Geography, climate, and evolution combined to create this wonderful place. Today, it is the most visited national park in the United States, drawing over nine million visitors each year; more than double the next closest park. It is a place of peace, beauty, and recreation – a true sanctuary to come together with nature.
Hover your cursor over the photo, then click the arrows to scroll through pictures from our visit in Great Smoky Mountains National Park:
** Sadly, much of the blue mist we see today is air pollution; ozone depletion and acid rain have reeked havoc here and elsewhere.
** In another sad chapter of American history… in 1838, as the Smoky Mountains became a destination for ‘new Americans’ to settle and set up their simple farm lives, most of the Cherokees were marched west by the U.S. Government into settlements in Oklahoma. Thousands died on what was called the “Trail of Tears;” the forced relocation of Native Americans. Today, the town of Cherokee is largely made up of direct descendants of the Cherokee people who have lived in these lands for hundreds and hundreds of years.
November 13 — We thought one more drive on the Blue Ridge Parkway might be nice as we were leaving Great Smoky Mountains National Park today. We found a 20-mile stretch that looked good on the map – thought we’d take it then link back up with the highway we needed to be on to continue on south. Then all of the sudden… OH DANG!!!
Can you see the sign – 11’10” clearance? Do you see the little tunnel in the center of the picture where the road ends? Do you know how tall Charley is? Taller than 11’10”!!!!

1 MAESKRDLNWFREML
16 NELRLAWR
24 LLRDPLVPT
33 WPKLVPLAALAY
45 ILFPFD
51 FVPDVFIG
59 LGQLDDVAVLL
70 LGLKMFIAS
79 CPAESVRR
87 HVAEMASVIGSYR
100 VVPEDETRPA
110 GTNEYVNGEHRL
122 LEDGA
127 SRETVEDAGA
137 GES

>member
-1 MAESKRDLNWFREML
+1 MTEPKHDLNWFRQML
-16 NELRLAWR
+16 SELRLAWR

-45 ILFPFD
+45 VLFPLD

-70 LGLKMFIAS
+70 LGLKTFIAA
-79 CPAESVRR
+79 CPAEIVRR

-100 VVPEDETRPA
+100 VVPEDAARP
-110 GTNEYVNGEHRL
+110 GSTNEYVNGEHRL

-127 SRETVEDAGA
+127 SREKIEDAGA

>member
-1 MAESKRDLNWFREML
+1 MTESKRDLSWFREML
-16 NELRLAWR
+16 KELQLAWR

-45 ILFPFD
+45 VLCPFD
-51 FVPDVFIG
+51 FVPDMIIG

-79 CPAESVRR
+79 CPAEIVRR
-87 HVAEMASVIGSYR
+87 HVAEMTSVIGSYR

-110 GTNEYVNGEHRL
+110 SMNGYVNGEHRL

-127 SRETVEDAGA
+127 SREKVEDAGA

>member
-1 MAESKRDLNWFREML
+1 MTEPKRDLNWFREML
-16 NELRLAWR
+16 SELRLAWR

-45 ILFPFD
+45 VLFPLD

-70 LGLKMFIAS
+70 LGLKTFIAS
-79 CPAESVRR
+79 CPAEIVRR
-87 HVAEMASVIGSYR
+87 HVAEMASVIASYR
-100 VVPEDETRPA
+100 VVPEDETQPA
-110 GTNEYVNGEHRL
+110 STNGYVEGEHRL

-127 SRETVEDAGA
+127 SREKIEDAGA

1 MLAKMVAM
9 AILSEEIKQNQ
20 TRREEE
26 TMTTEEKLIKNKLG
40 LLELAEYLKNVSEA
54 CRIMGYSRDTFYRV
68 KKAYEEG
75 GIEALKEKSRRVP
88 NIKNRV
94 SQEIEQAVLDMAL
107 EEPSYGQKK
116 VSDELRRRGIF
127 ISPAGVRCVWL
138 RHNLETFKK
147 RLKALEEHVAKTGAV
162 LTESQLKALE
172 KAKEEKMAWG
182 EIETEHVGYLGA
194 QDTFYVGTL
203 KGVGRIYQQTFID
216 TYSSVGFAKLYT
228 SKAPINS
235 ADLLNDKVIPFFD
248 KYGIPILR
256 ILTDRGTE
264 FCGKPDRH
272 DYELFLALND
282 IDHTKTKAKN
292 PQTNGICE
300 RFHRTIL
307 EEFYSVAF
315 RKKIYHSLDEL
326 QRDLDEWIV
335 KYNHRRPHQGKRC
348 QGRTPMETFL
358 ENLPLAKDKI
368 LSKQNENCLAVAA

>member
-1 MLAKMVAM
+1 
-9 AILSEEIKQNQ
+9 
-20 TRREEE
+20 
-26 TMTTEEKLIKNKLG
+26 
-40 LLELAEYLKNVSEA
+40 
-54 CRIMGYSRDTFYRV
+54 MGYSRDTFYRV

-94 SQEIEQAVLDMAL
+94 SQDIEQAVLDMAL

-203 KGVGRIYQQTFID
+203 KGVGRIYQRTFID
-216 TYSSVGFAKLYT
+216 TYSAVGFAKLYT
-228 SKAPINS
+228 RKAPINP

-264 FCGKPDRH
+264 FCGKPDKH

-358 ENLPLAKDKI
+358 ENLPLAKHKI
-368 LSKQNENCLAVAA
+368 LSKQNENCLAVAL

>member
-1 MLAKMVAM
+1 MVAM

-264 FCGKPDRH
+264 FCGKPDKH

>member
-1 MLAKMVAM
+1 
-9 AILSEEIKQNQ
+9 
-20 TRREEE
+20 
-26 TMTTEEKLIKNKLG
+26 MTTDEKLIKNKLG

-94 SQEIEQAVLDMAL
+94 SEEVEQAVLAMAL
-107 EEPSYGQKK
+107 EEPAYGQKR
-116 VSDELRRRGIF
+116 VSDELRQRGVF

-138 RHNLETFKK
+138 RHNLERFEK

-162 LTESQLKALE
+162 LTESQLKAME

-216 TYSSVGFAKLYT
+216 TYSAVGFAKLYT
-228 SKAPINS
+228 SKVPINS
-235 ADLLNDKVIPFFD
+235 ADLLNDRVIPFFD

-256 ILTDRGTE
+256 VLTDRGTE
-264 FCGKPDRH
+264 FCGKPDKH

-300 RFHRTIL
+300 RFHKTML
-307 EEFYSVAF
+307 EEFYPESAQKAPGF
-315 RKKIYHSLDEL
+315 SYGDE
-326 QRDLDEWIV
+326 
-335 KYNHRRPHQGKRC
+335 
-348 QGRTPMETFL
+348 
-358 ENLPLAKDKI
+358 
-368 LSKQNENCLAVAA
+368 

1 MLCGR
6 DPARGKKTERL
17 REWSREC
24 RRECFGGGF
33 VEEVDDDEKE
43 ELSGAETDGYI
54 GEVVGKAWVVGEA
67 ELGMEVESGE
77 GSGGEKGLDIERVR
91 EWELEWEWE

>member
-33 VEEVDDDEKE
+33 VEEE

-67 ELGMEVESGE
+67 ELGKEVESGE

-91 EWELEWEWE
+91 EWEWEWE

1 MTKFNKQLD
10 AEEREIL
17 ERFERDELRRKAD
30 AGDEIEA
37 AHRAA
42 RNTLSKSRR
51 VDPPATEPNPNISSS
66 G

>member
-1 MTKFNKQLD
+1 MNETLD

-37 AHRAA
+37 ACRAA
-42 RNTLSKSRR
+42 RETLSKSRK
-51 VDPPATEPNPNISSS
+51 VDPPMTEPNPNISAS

Fortunately the southern terminus of the Blue Ridge Parkway didn’t have many cars on it today! Unable to go through the tunnel without searing off the top of our motorhome (and that would be SO BAD!!) we ended up having to unhook Toad in the middle of our lane. Then Fred did an amazing five-point turn in Charley across both lanes. [The drop-off off the edge was steeper than it looks in the photo, and there was no shoulder!] Then we re-hooked Toad onto the back of Charley. Then we retraced our steps back down the Parkway to where we had entered it 30 minutes before.
Now that’s a mistake you don’t want to make too often! Lesson learned – check roadway clearances on scenic byways and highways/roadways built long ago before you plan on driving your 12’4″ RV on them!
You know you have good friends when you tell them you’re a couple of hours away from where they’re heading for the weekend and they detour to come visit you instead. They’re even better friends when they know they will have to sleep on an air mattress on your floor, take cold showers in the shower house at the campground, coexist together in tight quarters with you, have no space to put their personal items, and endure the chill of the November outdoors, and still agree to come visit you. Meet our great and wonderful friends, Perry & Dee Dee.
It was another episode in our series, We Couldn’t Have Planned It Better If We Tried. As we were driving in North Carolina en route to Great Smoky Mountain National Park and our campsite there, we texted Perry & Dee Dee and asked them where their property was. We knew they had some land around these parts and were planning to build on it soon, and we sensed that we were nearby. It turns out their little slice of heaven on the Nantahala River is within an hour of where we were, and when we told them how close our campsite was to their property, they turned their car in our direction and joined us the next day before noon.
Their stay with us, while unplanned, was absolutely fantastic! Saturday afternoon and all day Sunday were filled with lots of spontaneous fun. We enjoyed happy hour around the campfire both evenings and shared two delicious dinners, if I say so myself. They showed us their property and the nearby surrounding area – we can’t wait to come back to visit once their house is built! In general, we just laughed and joked and ribbed and reminisced as old friends do.